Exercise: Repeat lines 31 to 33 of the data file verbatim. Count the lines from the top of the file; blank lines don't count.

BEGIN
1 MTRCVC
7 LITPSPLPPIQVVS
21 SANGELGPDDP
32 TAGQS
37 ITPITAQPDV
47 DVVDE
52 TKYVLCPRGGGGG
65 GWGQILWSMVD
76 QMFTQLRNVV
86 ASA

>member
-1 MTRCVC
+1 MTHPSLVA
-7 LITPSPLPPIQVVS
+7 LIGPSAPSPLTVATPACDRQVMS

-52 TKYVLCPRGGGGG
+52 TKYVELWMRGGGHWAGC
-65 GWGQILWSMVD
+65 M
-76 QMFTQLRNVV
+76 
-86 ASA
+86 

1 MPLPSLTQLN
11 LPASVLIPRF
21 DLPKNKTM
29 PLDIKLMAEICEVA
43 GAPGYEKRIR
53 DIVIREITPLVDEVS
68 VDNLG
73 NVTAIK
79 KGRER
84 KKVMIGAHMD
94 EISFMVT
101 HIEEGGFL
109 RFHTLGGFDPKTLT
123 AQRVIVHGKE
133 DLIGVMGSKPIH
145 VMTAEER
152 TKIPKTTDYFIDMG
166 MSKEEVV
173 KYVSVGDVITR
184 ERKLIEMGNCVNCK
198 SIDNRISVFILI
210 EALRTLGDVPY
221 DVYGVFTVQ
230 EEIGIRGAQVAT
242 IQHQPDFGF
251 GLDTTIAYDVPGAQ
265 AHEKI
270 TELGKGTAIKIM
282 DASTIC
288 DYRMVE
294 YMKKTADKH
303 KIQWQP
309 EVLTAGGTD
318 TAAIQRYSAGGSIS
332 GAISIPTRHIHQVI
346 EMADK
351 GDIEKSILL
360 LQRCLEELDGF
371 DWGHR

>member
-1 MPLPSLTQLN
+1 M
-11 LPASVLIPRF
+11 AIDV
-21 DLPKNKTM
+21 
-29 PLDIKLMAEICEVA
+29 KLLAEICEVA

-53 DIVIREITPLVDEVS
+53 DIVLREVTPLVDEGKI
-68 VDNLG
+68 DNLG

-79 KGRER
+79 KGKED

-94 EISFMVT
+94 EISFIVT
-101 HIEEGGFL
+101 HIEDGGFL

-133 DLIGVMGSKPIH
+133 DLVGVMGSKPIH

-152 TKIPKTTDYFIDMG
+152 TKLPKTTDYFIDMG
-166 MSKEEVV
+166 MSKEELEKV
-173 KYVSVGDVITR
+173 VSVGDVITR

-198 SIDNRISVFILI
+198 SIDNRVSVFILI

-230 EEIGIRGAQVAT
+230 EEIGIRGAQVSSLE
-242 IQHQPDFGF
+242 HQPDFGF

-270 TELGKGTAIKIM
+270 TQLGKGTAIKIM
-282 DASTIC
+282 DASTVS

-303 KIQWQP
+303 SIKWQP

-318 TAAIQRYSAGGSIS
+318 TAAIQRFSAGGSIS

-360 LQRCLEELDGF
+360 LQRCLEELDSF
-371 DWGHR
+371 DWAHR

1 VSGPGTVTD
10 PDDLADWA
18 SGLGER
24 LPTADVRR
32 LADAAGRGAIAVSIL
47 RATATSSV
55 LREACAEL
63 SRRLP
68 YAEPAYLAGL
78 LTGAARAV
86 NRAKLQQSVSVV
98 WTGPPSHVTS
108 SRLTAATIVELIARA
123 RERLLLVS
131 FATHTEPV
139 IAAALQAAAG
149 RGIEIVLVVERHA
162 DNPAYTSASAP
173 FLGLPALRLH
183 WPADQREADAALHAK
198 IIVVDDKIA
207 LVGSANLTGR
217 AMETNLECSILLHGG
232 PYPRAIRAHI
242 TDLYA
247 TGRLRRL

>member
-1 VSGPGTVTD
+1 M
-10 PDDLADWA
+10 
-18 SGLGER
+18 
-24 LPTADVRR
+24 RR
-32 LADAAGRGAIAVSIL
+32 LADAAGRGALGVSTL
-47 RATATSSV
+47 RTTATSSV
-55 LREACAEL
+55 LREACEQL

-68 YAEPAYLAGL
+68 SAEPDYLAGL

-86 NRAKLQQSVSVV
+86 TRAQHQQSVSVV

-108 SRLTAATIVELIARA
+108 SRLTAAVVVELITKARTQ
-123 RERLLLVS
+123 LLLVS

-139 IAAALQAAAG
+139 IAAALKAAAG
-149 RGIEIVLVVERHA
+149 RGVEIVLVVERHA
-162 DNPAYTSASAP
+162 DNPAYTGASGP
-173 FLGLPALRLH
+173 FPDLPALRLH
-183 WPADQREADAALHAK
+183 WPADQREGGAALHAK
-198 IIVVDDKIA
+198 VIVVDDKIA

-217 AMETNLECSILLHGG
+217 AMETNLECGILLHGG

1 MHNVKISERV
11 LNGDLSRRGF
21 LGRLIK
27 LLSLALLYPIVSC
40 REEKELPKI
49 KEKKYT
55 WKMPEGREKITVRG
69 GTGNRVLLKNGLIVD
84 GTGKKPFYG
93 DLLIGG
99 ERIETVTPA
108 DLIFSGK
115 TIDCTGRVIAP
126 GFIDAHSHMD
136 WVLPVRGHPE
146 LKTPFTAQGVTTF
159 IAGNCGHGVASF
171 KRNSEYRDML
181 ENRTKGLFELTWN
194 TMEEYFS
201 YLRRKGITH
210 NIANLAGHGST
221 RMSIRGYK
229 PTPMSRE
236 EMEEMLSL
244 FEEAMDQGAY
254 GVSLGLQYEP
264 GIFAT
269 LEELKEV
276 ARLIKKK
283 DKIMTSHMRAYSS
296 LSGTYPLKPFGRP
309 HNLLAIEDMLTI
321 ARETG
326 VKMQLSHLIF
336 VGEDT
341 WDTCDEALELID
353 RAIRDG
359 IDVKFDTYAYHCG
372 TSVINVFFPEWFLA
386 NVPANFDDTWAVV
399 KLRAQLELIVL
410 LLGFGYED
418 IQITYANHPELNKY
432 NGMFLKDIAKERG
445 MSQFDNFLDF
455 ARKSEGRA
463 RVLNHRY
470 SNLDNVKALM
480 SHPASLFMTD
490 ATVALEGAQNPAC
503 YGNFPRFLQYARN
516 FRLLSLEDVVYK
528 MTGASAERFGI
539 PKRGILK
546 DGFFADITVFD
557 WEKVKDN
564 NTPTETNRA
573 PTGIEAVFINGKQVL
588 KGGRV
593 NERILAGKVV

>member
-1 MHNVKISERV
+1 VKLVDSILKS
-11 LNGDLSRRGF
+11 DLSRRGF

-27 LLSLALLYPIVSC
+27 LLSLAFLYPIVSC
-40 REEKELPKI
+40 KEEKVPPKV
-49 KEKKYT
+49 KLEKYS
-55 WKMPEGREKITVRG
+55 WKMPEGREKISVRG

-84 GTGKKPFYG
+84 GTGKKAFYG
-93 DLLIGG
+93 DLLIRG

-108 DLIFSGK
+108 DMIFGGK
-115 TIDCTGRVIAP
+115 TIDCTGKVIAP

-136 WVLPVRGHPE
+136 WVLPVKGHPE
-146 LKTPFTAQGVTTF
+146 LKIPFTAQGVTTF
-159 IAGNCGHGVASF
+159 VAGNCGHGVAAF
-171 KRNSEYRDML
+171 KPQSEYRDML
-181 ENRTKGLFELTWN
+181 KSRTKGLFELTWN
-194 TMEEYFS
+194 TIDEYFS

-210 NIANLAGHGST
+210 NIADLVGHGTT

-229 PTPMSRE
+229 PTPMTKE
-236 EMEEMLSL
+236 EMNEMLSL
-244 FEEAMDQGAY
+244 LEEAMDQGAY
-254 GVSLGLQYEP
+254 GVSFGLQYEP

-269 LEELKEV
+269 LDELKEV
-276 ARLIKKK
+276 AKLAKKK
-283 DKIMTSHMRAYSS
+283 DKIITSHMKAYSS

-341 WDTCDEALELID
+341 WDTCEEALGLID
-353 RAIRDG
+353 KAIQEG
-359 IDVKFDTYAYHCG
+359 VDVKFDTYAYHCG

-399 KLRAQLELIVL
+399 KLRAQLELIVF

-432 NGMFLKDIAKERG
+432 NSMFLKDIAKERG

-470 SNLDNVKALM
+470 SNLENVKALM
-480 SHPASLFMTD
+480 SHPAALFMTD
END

73 NVTAIK
79 KGRER
84 KKVMIGAHMD